Japanese game makers are doing several things right. They do continue to make innovative games for consoles, principally involving legacy titles, which do sell well. There is a very large global fan base for many of the series which Japanese game makes can continue to milk for years without appreciable degradation to the brands. There are, additionally, a number of entirely un-utilized genres and publishers that could be very successful globally if they made the effort to leave the shores of Japan. Namely the ero-ge and domestic mobile game makers like GREE. Japanese game makers are also sitting atop a gold mine of legacy titles which they are not re-releasing for current gen consoles or even as mobile games (which for everything up to the previous gen console grade games would be easily managed by today’s tablets and smartphones). Releasing these titles, however, would only be a temporary boost and would be subject to the limits of nostalgia among a core gaming demographic who is increasingly disconnected from the golden age of Japanese game dominance.

A move by Japanese game makers to regain global relevance will have to include two key elements. First, they need to gain a better understanding of the trends among gamers with regard to the platforms they use, the sales and distribution channels they prefer and how these will evolve in the future. And second, they need to focus on the genres, stories and character types that hold appeal among a truly global audience.

Increasing use of multiple platforms by gamers, PC, mobile and console means that the trend towards interoperability will continue to grow. For Japanese game makers future success will depend on their not completely ignoring the two fastest growing points in the game platform triangle, namely PCs and mobile devices.

Sales and distribution must move away from physical media and geo-restriction. This is a necessary change which is not just being put off by Japanese game makers but is holding back film, TV and other media content producers as well. How are films still tied to a theater-centric release and profit model in an age of Netflix and fiber optic speed internet? How can the restrictions of physical media, shelf space and store based release for games still constrain a global, digital media? Mobile gaming has worked through many of the growing pains of this process and should be an example for large legacy game makers instead of derided as amateur hour adventurism.

Evolution of these trends all point towards a greater net based, open and global system. The age of hardware, communications infrastructure and sales point restrictions is very nearly a thing of the past. Moving to a net only model will add speed, catalog depth and ease of purchase for users and remove a rather massive chunk of the current non-development related overhead for content makers.

Recent trends in overall Japanese culture (towards Kawaii-ification and rapid demasculinazation) do not translate well to a global audience. However, no matter how Japanese culture itself changes there is no reason to believe that this will eliminate the ability of Japanese game companies to come up with stories which are appealing to a global audience. If nothing else Japanese creators need only look at what is hot abroad and follow create to those themes to remain relevant. Adding a dash of “Japanese-ness” to the mix is something that would act as a differentiator and given the popularity of their culture abroad would likely find resonance as long as it is not taken too far. For triple-A titles Japanese makers need to move past a “Japan first, rest of the world if they get it” story creation model and start to deal with global cultural needs and narratives. The flip side of this is that Japanese culture, with all of its “weirdness” as viewed overseas, has a special appeal all its own. There is no reason why Japanese makers should limit their more domestically focused games to only a Japanese audience. In an age where the limits of shelf space no longer exist why not dump older and current domestic targeted titles online and see what bites. These two tracks can and should exist side by side and could conceivably create significant genre/story synergy.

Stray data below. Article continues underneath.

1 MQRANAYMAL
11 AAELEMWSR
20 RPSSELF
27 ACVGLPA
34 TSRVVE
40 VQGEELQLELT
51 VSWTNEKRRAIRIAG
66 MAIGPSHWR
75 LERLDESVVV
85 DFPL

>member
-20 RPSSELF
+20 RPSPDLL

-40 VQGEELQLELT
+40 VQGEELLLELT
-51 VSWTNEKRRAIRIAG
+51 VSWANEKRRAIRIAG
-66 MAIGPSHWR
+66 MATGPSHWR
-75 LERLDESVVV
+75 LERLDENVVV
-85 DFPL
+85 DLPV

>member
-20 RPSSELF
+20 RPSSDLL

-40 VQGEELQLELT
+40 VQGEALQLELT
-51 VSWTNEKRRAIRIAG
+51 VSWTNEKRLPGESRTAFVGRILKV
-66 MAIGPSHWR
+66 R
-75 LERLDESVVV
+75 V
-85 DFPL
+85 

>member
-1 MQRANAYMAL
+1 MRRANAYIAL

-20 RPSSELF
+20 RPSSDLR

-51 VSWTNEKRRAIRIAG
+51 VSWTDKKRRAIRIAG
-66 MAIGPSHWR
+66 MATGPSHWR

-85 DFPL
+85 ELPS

Japanese makers used to dominate the global game market because they were at the cutting edge of innovation and told stories that resonated with young people everywhere. Today, the global game market has become much more crowded and blossomed across a range of platforms and onto the global net. The rapid changes in the game industry and the more subtle changes in Japanese culture itself have seemed to all work against Japanese game makers to limit the relevancy and appeal of their games. This, however, is by no means leading towards a definite end for Japanese makers in the global market.

games for the world and little to loss by taking a more engaged and aggressive path. All that is needed is understanding of what the gaming world has become, where it is going and how the billions of global gamers can best be served.